Sunday, April 28, 2013

Ryan reviews Justin Bieber's "Believe Acoustic"

Written by: Ryan Burns

In order to keep up with the ever-growing field of published music, Riff N' Ralk, Music Tock has expanded to the printed word to review music. Want Alex or Ryan to write a lengthy, well-thought-out essay about your favorite albums? Leave a comment below, or write on our 
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In the event of my sudden and uneventful demise, I would like this review to be read aloud during my Pagan funeral atop Mt. Rushmore. Considering the sheer magnitude of my opinion of Justin Bieber's second acoustic work, Believe Acoustic, I have no doubt that I will be launched to international stardom and near omnipotence. The two-score crowd of celebrities, politicians and socialites present would very well benefit to hear it one last time. Just before the only copy of this review will be launched into the sun with my lifeless, yet fully aware body, every newborn child and woodland creature will gain a small part of the power I had harnessed. A new age of peace and understanding will grace the land, and it is all thanks to Justin Bieber's album, Believe Acoustic.

No responsible adult that I know actively listens to Justin Bieber. Which is why it is so hard to say the following; I was entertained by this album. The following were some of my initial thoughts:

Everything I know is fucking wrong. Justin Bieber can sing?! Not only that, but he also sounds like a grown man. When did that happen?! Drugs, sex, magic? All of these, or some combination thereof? What does that make me, a god? Will monks commemorate my humbleness and sheer virtue by making exquisite tapestries of myself and Rowdy Roddy Piper creating the Universe with a single kiss, then burn them on the steps of Congress? Obviously they will, but what does it all mean? My entire life is in disarray!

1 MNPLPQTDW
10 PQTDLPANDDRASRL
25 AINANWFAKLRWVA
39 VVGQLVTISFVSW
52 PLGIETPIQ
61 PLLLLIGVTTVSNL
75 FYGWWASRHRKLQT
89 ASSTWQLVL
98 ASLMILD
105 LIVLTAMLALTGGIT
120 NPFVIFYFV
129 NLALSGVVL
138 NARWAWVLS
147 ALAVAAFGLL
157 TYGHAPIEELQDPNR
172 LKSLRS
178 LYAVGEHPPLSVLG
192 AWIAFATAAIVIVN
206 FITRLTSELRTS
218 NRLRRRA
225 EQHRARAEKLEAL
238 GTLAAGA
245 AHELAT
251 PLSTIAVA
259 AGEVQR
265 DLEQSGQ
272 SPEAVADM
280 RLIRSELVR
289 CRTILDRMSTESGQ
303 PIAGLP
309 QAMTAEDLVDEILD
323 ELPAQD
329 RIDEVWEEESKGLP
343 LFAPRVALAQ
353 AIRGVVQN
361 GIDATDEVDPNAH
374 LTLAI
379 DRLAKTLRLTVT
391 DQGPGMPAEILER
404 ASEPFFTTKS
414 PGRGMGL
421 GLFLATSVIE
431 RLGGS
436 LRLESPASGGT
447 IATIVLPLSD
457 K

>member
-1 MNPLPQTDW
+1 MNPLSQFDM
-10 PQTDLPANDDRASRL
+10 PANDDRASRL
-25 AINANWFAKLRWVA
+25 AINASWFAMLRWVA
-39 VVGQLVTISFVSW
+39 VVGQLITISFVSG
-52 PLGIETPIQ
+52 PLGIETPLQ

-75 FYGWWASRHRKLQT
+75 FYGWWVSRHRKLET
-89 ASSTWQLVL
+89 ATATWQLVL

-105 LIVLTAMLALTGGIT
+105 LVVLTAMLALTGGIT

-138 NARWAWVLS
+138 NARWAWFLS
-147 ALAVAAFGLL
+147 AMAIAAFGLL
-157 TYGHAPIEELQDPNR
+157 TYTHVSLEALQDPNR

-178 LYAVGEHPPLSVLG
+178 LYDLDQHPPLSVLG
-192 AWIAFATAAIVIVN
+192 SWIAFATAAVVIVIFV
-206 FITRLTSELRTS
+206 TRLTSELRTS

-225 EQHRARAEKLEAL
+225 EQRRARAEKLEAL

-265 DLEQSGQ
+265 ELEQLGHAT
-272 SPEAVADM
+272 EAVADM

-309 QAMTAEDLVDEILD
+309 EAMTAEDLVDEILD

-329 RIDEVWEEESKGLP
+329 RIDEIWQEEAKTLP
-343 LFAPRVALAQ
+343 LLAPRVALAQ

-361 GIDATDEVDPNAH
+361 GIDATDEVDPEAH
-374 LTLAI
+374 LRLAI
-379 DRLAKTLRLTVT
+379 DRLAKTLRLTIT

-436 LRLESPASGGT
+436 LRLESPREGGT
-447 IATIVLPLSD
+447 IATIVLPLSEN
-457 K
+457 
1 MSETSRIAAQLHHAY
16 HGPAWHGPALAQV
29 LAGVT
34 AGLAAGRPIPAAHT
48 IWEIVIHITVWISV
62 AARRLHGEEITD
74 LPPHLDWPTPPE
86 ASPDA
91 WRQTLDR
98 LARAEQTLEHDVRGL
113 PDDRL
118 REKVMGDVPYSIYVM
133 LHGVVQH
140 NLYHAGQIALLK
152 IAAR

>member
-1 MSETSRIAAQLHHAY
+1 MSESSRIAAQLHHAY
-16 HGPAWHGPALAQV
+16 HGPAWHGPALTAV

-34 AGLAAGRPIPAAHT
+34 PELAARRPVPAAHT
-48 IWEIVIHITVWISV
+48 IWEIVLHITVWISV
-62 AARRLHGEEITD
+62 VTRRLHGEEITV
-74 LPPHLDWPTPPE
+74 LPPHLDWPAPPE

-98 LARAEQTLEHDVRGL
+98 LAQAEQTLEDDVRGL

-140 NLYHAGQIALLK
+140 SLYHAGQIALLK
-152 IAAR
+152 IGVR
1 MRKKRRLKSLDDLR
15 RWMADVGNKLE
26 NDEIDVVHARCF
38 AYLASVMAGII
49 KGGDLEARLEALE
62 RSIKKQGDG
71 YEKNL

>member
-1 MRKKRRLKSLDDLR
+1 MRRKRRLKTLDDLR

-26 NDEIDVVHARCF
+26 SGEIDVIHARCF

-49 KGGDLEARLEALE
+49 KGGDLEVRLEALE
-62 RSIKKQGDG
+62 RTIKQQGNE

All joking aside, I approached this album with a blank slate. The only bits of Bieber I had heard in the past were unpleasant to say the least. I have only vague recollections of overly produced garbage melodies and a voice that reminds me of my friend Steve's Aunt Tammy. During my first listen, I noticed that all I could hear were the guitar and vocal tracks with hints of piano. I was anticipating some sort of bass drop or generic beat that might as well be the signature of contemporary pop music, luckily they never reared their ugly heads. I was totally amazed that the majority of the album was, in fact, acoustic. Save for the new song, “I Would,” which is as shitty as pop music can get.

Apparently, Believe Acoustic has source material from another album Justin Bieber recently released, Believe; thus ending the global controversy surrounding the issue. Some tracks really stand out from their poppy counterparts. There were two tracks that stood out among the rest, “As Long as You Love Me,” and “She Don't Like The Lights”. Sure, they are about falling in love or whatever, but what song isn't? Personally, I think that if Jbiebs wrote a song or two about fighting someone or going into outer space, or if he wrote songs in general, he would get more respect. He could easily leave the silly notion of pop music behind and venture into the world of legitimate art. Instead, he will continue to make millions of dollars, be the most famous Canadian on Earth, and get tons of girls' phone numbers and I can't blame him.

Imagine a world where Justin Bieber went on tour with The Red Hot Chili Peppers and Talib Kweli. Where they would stop off at little known cafes and play an unannounced set for a lucky few. You happen to be in one of those cafes, and you get invited on stage by Flea to sing to of your favorite B-sides while Justin tells everyone he just bought a new melodica and has been dying to try it out. The crowd goes crazy, and Justin's girlfriend leaves him for you. He's alright with it though, he's a cool guy like that. You two become best friends and make twelve different concept albums, one for each month of the year and win thirteen Grammy's. After many years, on his death bed, Justin tells you that he was glad that he chose to pursue a music career in Jazz-Rock instead of turning to insubstantial Pop. That he would have regretted it for his entire life, despite the fame and money. And just before he slips into the unknown, he tells you his most dearly kept secret. A bit of knowledge that will change the way humanity sees itself. He saves billions of lives and is celebrated daily by all peoples for centuries to come.

If only...

Final Say: Listen to it once, never tell a soul.